It's therefore up to the social workers to take that on board, and to be given the training to deal with it, and not take it 'personally'.
Guys and gals - (er, are we allowed to say that any more? :( ), let's all take the temperature down a bit, shall we?

I fear that we are falling into 'Internet error', as in, if we were having this debate face to face, it wouldn't be nearly as 'prickly' because we could use facial expressions, tone of voice etc, to both moderate and counterpoint the 'bare words'.

It can be hard to judge how postings 'read' as opposed to how they 'write', and I can certainly cross invisible lines in my postings that I am blithely unaware of when I write them. Sometimes I just have to take on board that, whatever my own opinion of the matter, I am, nevertheless, crossing a line I shouldn't. (Chizz!)

Anyway, in this interesting and useful debate, I am going to cast myself firmly in the role of Little Miss Reasonable, with which I shall now sign out!

KR, from LMR Jenny :)
My husband and I had 10 carees in the last 40 years. My role as carer was different in each case. There was little in common between the new born baby and the 87 year olds, other than the need for "someone" to do various jobs which they couldn't do themselves.
Social Services were involved in every case.
Whilst I appreciate that in every case it was the caree who was "the client", not me, I was still giving my time and energy to their wellbeing......and saving the LA or the NHS a fortune in the process. Under these circumstances surely we deserve more respect and support?
To focus entirely on the client, to think of his/her carer as "not the real client" is surely at the root of the problem?
Particularly when someone is suffering from "severe mental impairment" their caree would often need residential care but for the love and devotion of a family member.
Why then are our needs as carers totally ignored? Why do we have so little respect from social workers?
BB, if, as has been said here on this debate I think, several times, a SW is assigned to a particular client, ie, the caree, and cannot, because of the rules and regulations under which the SW has to operate, take into account anything in the interests of anyone other than their client (ie, the caree), and can't therefore make any 'allowances' for pressures etc on the non-client (ie, carer), then surely the only 'solution' is for the CARER to have thir OWN social worker!!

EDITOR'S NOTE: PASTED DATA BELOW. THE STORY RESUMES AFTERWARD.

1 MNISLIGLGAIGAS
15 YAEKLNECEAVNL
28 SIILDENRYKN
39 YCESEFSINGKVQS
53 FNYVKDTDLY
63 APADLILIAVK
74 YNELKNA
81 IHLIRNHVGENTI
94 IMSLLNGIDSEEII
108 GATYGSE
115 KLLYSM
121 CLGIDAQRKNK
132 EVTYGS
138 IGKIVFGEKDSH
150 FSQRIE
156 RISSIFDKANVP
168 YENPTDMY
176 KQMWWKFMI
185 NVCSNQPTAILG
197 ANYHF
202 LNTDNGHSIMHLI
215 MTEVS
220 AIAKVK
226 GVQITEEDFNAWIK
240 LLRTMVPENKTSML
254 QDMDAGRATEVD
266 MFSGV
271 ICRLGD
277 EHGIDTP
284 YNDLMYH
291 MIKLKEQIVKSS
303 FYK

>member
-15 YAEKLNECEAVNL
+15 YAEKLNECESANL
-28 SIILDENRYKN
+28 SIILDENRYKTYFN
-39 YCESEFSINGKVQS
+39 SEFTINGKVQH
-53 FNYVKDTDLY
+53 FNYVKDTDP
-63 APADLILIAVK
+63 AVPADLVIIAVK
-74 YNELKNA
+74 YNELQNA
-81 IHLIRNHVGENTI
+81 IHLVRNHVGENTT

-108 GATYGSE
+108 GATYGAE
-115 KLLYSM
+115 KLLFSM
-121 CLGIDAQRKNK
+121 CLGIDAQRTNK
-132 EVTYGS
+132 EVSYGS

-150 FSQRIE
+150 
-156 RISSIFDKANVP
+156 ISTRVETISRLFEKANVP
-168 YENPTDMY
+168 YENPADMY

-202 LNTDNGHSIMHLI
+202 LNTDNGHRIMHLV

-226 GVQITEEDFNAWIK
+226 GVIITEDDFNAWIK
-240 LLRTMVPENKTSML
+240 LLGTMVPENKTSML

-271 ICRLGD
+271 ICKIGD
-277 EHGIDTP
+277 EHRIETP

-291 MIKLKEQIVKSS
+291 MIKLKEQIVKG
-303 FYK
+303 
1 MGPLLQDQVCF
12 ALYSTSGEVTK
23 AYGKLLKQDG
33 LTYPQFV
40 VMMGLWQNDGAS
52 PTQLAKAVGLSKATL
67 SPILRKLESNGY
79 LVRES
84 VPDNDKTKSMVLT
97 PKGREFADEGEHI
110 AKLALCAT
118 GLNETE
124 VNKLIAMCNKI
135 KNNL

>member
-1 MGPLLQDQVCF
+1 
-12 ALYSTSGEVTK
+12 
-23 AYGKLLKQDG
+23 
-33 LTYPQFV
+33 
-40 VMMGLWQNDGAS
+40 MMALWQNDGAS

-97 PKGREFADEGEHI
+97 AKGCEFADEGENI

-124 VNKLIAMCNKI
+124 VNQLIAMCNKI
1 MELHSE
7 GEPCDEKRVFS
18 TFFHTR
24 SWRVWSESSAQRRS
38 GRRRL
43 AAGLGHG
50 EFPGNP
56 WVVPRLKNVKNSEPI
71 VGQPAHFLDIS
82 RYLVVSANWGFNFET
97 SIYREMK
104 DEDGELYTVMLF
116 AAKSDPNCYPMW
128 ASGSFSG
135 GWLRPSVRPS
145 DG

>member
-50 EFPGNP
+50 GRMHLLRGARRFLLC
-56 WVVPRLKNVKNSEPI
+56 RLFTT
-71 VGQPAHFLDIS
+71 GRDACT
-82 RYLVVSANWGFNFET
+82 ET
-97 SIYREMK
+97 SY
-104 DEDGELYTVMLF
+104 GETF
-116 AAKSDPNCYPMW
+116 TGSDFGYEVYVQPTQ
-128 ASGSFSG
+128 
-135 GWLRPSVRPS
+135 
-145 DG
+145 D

I can't see that as being a particulatly great 'solution' because of course firstly having 'another social worker' involved in a particular set up will just cost SS more money, and certainly create more paperwork (!), but also because of the risk (possibly the probability, even inevitability??) of things becoming 'adversarial' between the two social workers, as they 'battle it out' for the interests of each respective client.

This is because, bluntly and grimly, all too often the interests of the caree and that of the carer are in conflict.

It can't but be so, because it is 'in the interests' of the caree to have a carer whose time is 24x7 devoted to them, irrespective of any cost to the carer at all, whereas it is 'in the interests' of the carer not to have to care at all in the first place!

As has been illustrated in many of this forum's own 'case studies' (ie, our cumulative experiences), it is all too often ONLY when the exhausted carer has 'thrown in the towel' of caring that the SW 'pulls their fingers out' and makes alternative arrangements for their client.

It's surely not good that it has to come to that?
Social Workers should not collude with one person in a partnership.

Say for example, if one parent disagrees with the other one over the best option for a child
From my experience, social care work as a tag team to be fair and that is the problem. Sometimes when that team are in play they all join in. Upline managers to down town workers are involved. One problem there is never 1 person at the top who can be 'made accountable'. So for me these days I refuse to see 'Down town or the reserve team'.
Directing anger...no need in my case as I just direct facts upon fact to all relevant teams within the services who wish to keep the game up by refusing my son a service.
This picture below is a funny and only that...It represents a bit how I view 'the service' right now. It's just a funny...because I'm little miss........okay I'll leave that to the imagination... :lol:

Attachments

The biggest mistake I have made in my life was asking Social Services for help.

If I ever am advised to get help from SS n the future, I feel inclined to refuse any involvement from them
132 posts